So we must conclude that knowledge cannot be had apart from a foundation in empirical experience. Whatever methods of obtaining a priori knowledge we look at, they all have the same basic problem: A priori knowledge is an inherent impossibility, because without contact with the reality our beliefs are about (whether direct or indirect) there can be no verification and hence no knowledge. Many would conclude that total skepticism is our only option at this point. But this is not the case. Empiricism is quite capable of filling the role of grounding categorical, universal knowledge.


HOW EMPIRICISM CAN GROUND CATEGORICAL KNOWLEDGE: EXAMINING THE CATEGORIES

As we noted at the beginning of this paper, “categorical knowledge” would be a knowledge that certain concepts or characteristics are universally the case. That is, we have categorical knowledge if we can know that certain characteristics apply to all reality, to all real being. To know that the laws of logic are valid would be a form of categorical knowledge because the concept of “the laws of logic” implies that certain logical principles are applicable to all being everywhere.

Not surprisingly, our human ability to categorize is helpful to us in trying to get at such universal knowledge. And categorization can be empirically based. For example, take the concept of red. Our concept of red is derived from our experience in perceiving red. We can perceive the color red in our imaginations, and we can perceive it in the external world. Of course, we never see merely “redness” abstracted from actual red objects. Even in the ideas of our imagination, “redness” is always accompanied by other physical characteristics, such as extension. That is, we are always imagining a certain red object of a certain size and shape. (Even a pure “wall” of red in the mind is a determinate object. We can see this by altering our idea so that we see half blue and half red. The fact that our red “wall” can be thus divided in half indicates its determinate form.) However, even though we cannot perceive “redness” by itself, we can abstract it theoretically as a characteristic from other characteristics like extension. That is, we can talk about “redness” and “extension” as two different concepts. We can do this because although redness always appears in conjunction with extension, they are empirically distinct ideas. We can have two objects equal in their degrees and kinds of redness while differing in their physical shape and size.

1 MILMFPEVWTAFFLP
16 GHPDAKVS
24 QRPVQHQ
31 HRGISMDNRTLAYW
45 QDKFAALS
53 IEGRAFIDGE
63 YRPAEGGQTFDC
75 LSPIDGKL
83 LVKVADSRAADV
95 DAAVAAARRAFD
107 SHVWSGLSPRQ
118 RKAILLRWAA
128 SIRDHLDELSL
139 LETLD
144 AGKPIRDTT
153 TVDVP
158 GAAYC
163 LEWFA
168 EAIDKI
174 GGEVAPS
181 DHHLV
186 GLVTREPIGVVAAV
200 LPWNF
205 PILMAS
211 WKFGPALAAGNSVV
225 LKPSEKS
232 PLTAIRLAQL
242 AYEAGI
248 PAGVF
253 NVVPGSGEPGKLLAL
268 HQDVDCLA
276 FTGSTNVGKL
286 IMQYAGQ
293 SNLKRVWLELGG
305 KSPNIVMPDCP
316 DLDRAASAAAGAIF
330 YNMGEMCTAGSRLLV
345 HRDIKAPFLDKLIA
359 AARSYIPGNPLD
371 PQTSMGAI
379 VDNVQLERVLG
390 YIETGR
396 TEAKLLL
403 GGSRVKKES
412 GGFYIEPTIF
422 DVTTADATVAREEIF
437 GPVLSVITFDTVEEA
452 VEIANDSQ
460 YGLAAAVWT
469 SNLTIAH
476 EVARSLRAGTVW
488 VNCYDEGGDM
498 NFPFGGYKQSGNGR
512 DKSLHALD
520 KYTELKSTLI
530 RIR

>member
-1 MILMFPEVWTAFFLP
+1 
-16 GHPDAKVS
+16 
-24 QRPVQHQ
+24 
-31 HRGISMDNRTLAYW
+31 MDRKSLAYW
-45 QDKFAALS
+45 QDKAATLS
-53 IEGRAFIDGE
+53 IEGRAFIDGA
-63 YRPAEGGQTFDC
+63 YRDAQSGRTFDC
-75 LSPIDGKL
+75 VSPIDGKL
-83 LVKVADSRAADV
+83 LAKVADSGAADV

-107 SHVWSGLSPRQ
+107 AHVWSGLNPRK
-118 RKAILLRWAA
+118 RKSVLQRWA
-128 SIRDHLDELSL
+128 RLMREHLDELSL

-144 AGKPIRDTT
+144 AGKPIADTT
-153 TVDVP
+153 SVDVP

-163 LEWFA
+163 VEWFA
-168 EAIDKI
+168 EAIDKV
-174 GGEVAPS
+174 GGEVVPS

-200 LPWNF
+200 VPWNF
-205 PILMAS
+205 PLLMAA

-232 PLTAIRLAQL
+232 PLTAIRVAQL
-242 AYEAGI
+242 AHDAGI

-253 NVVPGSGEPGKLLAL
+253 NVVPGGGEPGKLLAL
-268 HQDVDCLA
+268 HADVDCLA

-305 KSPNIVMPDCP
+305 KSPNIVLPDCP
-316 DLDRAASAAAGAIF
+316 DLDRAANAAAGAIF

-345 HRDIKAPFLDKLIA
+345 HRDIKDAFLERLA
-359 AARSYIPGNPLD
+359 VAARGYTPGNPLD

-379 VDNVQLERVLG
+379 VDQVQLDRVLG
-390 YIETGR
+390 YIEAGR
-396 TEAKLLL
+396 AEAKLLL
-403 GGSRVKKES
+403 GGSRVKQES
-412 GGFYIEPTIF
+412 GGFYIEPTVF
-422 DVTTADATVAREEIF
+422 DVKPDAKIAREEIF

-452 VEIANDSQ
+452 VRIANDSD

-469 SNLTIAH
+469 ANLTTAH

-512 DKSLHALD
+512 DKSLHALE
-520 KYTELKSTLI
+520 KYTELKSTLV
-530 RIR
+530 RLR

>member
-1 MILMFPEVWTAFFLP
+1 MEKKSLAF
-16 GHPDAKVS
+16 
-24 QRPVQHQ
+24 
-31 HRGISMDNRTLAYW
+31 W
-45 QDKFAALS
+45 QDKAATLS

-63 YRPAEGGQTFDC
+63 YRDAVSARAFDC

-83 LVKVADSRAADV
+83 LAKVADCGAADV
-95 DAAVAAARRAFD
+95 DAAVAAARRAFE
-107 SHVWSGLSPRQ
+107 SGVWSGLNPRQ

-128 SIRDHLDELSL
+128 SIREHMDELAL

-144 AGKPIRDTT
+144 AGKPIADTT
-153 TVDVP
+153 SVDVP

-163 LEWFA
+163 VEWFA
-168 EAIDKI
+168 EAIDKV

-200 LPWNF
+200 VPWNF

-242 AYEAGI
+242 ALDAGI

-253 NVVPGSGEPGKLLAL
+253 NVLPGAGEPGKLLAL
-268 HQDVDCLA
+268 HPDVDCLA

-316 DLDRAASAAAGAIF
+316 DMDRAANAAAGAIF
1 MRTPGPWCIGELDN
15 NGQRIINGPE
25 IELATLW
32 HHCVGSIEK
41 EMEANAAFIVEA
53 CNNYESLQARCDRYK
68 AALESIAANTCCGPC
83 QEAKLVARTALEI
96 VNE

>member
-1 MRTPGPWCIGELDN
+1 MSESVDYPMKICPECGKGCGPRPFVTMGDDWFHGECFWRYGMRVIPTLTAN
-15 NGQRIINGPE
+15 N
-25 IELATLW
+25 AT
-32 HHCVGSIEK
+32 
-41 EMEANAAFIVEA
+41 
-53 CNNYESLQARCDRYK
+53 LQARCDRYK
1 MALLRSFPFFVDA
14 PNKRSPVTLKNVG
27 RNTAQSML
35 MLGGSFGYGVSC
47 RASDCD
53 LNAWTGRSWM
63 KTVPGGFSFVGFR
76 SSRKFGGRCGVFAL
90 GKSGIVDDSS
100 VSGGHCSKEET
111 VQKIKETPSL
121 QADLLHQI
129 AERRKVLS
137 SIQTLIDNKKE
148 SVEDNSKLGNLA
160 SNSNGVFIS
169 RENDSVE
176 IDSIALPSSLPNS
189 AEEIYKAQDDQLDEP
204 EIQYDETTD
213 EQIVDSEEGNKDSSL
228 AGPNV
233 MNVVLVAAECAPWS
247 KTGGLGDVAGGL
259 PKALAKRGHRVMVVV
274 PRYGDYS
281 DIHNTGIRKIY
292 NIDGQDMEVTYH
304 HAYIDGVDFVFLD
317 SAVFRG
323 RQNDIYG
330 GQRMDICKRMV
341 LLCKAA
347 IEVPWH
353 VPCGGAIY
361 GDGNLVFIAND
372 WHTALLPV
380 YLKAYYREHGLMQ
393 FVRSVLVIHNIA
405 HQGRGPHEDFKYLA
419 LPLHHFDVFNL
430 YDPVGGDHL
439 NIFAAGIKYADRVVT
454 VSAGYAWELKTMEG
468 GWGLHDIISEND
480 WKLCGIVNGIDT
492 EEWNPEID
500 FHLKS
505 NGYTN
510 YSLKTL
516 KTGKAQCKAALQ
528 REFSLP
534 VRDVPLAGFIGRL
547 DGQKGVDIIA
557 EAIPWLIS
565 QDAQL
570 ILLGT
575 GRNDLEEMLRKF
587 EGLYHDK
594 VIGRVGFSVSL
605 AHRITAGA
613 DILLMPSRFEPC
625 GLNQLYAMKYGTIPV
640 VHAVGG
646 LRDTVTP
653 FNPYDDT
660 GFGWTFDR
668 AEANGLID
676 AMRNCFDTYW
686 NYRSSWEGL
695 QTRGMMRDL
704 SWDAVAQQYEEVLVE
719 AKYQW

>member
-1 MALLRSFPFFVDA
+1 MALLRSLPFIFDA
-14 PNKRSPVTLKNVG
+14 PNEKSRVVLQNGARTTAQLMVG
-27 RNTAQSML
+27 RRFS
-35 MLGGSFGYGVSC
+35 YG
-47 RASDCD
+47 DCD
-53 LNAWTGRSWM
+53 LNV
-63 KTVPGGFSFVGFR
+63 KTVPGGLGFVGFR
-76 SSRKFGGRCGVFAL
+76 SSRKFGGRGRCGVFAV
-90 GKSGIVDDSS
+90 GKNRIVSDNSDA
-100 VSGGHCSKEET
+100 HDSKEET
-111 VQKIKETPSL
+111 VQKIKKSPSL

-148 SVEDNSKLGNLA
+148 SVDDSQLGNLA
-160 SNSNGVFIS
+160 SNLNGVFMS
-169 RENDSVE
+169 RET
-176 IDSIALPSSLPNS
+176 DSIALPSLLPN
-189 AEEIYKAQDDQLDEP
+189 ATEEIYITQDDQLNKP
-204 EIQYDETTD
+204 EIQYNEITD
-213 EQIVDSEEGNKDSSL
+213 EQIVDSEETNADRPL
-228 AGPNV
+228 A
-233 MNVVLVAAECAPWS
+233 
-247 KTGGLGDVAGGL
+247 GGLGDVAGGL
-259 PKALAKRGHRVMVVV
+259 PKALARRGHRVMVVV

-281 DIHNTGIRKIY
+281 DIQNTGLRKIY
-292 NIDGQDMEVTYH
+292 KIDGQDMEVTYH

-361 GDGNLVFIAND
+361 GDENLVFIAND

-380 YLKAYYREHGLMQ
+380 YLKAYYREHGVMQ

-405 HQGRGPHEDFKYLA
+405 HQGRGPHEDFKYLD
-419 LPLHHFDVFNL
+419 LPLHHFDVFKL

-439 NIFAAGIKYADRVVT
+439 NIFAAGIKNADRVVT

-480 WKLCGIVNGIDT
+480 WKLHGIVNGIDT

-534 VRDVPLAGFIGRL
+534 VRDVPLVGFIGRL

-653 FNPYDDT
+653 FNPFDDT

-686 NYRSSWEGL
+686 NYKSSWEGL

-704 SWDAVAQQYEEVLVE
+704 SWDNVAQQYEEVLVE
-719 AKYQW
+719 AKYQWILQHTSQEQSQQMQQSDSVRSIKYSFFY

Since we can conceive of the distinct empirical characteristic of redness, we can examine the idea and see what sorts of inherent qualities it possesses. One obvious quality that redness possesses is the quality of not being blue. “Blueness” is another empirical characteristic, distinct from redness. Since they are empirically distinct, they are not the same thing. Therefore, they empirically exclude each other. Insofar as something is blue, it is not also red. If something is all blue, it must contain no red. If something is only partly blue, it might also be partly red; but it cannot be red in the same places that it is blue. It is the fact that empirical characteristics are distinct from each other, each possessing its own intrinsic nature, that allows categorization to take place. Since we know what red looks like, we can talk about the category of “red things.” We can distinguish this category from the category of “blue things.” This sort of categorization, based purely on empirical observation, gives us access to universal knowledge. If we know what the essential characteristics of redness are, we know that whatever is red, whatever fits into the category of “red things,” will exhibit those characteristics. If an object doesn’t exhibit those characteristics, it simply isn’t a red thing. We don’t have to travel through the entire universe to confirm that every particular red thing exhibits those characteristics; we already know based on the essential characteristics of “redness” that all red things, even things that we will never have the opportunity to observe, will exhibit those characteristics.